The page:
Why You Need to be WARY of Wedding Budget Tools
We all know The Knot. The massive industry wedding inspiration, planning, everything website for brides and friends and maybe grooms.
They have planning tools and checklists and an extensive vendor database (which costs a lot of money for a vendor to advertise by the way). The are a lot of amazing things about features on the site, but some, are not up to par.
Recently I found out the wedding budget planner is so woefully incorrect, it borders on delusion.
It begins simple enough, you enter in a wedding budget dollar amount and then the planner spews out recommended costs for each item of the wedding based on the total budget. The planner also sorts out the budget by months of when you should be accomplishing each item. Frankly it is confusing and doesn't allow for a budget only planning, it must be tied into a timeline. But that's another story.
But the worst is how they divide your budget. And, how they completely failed to take into consideration geographic impacted costs. Wedding costs in New York City versus a wedding in the middle Iowa are very different. Regardless of your budget, a hotel room is *not* $70 a night in New York City, unless you fancy rats, bedbugs, and muggings. In Iowa? Yes, likely you can find a room at that price.
Your budget on The Knot's planner has little meaning because they do not know if you are having the wedding in the most expensive city or living on a farm in nowhereville America.
Second, The Knot has a strange way of allocating money. On a tight budget of $10,000, they expect you to find a wedding photographer for $600. SIX HUNDRED DOLLARS. Let me break the bad news to you, if you are having a wedding in the United States of America, there is NO photographer who will photograph your wedding for $600. No professional photographer would work 12 hours on the job and another 5-15 hours in post processing for that money.
Maybe if you ask Uncle Bob to use his iPad and shoot your wedding, you can stay within recommended budget.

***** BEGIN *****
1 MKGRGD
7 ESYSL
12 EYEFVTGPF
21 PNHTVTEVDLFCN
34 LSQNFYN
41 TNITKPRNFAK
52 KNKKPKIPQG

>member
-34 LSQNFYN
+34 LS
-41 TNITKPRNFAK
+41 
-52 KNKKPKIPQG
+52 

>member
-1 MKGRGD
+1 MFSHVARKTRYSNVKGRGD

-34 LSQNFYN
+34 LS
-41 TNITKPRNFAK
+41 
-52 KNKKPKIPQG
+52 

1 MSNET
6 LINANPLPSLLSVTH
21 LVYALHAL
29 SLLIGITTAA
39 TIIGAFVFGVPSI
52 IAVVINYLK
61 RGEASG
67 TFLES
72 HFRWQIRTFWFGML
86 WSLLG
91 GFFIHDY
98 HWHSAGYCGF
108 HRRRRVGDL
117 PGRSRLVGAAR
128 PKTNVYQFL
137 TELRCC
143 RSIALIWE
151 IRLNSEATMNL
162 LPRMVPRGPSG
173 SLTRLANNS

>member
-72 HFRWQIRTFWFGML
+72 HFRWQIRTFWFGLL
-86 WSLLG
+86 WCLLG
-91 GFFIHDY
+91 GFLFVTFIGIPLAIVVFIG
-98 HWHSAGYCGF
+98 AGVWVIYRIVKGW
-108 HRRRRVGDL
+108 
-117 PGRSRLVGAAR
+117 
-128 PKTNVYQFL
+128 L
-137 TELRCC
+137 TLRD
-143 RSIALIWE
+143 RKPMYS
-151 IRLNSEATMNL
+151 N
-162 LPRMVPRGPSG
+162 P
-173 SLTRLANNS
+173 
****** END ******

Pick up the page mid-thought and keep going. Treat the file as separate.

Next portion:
Here's the rest of the breakdown that was offered on a $10,000 budget.
Ah yesss, hundred bucks for ceremony music is right on! Rolls eyes. Yes, if you're playing a CD or got friends to do it.
Honestly, skip the $25 makeup trial and get it done by Sephora for $50. They do an excellent job, and on a tight tight budget, that's a realistic option. Oh, and did you notice that hair and makeup is not even budgeted into this except for trials? Get your hair done by your hairdresser.
Under the dress essentials? If you want a bra and undies for under $25, you're going to shop at Target. No reasonable designer has bra sets at that price, unless you buy it on sale. Or already have a pair.
A $10,000 budget is tight, and even worse in high cost cities. What you need to do is figure out what really matters to you and budget accordingly. You can do a lot of DIY along with sales scooping (end of seasons bras, promo codes for invites and photo albums, wholesale flowers, etc), but you need to be ready to do so. Don't expect this to be easy planning.
To get a more realistic sense of wedding budgeting, I also entered in the average "American" wedding budget of $35,000. The numbers were not heartening. For example, I was recommended my photographer would cost $2100. Let me break your heart a little. It is possible to find a photographer at that price range, but know that price IS budget photography or good photography stripped of perks (shorter time, less photos delivered).
Here's the $35,000 wedding budget broken down. There's around $5000 not allocated for in the budget. I'll tell you more below.
The only upside to this budget planner is The Knot has accounted for 12% unreserved budget based on the recommendations. They don't tell you that though. You can unnecessarily freak out during the planning process that you've gone "over" budget, when you really have not.
The Knot, I very much you get that algorithm in check and do some research. These "numbers" you provide are not based in reality, maybe Iowa reality, but not the rest of the America. You need to help educate brides, grooms and their families on the realistic costs of weddings. Weddings are not cheap, and there's always a trade-off. You don't get peonies in December at The Four Seasons on a $10k budget. But, you can still have a great wedding if you focus on what's important.